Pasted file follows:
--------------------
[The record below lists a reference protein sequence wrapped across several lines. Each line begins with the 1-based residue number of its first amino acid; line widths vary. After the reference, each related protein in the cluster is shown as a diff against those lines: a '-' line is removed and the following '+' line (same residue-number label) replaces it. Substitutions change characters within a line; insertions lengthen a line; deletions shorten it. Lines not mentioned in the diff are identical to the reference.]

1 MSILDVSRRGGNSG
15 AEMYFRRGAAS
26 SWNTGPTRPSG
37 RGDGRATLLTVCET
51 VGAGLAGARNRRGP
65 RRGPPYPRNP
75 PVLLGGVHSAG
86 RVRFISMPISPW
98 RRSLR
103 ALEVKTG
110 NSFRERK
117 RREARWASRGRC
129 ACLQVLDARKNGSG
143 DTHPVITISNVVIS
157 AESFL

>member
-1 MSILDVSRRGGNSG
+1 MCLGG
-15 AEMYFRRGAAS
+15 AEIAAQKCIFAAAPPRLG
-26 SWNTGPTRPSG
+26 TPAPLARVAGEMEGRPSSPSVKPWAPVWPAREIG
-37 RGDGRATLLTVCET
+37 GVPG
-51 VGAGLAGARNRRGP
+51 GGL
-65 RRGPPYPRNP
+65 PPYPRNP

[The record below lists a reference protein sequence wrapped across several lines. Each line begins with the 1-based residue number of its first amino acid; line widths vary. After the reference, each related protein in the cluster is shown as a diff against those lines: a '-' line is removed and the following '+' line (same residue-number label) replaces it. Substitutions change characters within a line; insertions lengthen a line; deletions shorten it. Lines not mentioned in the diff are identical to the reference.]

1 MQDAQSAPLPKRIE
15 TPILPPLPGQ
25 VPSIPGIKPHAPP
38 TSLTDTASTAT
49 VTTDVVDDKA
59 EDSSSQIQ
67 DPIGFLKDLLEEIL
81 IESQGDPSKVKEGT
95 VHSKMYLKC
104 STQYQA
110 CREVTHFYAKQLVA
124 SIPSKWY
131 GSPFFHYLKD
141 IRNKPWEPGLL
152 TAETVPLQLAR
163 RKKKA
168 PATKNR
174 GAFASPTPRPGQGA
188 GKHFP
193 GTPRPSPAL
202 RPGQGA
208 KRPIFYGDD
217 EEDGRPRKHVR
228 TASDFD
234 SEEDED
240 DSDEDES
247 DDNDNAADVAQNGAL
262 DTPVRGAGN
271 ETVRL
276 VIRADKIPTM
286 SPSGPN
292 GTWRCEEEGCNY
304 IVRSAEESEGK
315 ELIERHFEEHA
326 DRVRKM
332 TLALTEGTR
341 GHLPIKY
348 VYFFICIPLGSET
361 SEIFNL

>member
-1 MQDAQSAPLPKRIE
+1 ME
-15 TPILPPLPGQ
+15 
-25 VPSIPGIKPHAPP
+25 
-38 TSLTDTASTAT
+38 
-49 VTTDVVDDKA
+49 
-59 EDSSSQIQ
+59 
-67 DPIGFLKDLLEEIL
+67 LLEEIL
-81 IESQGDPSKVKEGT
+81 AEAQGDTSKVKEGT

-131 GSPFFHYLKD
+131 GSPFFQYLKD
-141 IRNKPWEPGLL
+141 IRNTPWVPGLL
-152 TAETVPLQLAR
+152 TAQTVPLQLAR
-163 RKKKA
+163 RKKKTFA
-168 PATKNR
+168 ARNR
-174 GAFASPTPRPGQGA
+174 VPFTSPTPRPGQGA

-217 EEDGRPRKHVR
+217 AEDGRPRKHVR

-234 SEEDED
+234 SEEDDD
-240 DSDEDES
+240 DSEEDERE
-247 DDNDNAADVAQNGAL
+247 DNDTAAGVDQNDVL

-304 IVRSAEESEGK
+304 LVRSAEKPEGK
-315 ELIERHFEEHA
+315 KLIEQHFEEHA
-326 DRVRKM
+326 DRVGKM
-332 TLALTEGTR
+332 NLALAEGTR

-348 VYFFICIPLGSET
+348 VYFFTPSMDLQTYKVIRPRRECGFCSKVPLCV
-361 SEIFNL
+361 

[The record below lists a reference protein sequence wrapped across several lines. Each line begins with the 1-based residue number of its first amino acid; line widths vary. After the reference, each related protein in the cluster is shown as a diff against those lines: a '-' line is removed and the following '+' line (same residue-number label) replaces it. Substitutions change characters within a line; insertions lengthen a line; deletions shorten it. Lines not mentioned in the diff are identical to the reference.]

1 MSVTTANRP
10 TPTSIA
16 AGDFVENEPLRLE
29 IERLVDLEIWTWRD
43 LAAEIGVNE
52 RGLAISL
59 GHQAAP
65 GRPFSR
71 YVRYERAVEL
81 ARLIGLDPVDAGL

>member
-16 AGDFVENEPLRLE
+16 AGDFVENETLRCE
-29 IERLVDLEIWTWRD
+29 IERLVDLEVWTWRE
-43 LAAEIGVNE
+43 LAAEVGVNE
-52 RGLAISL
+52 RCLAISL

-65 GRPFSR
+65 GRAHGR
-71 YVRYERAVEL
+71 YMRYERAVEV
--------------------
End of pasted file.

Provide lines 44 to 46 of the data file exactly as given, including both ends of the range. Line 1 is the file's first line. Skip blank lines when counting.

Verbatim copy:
141 IRNKPWEPGLL
152 TAETVPLQLAR
163 RKKKA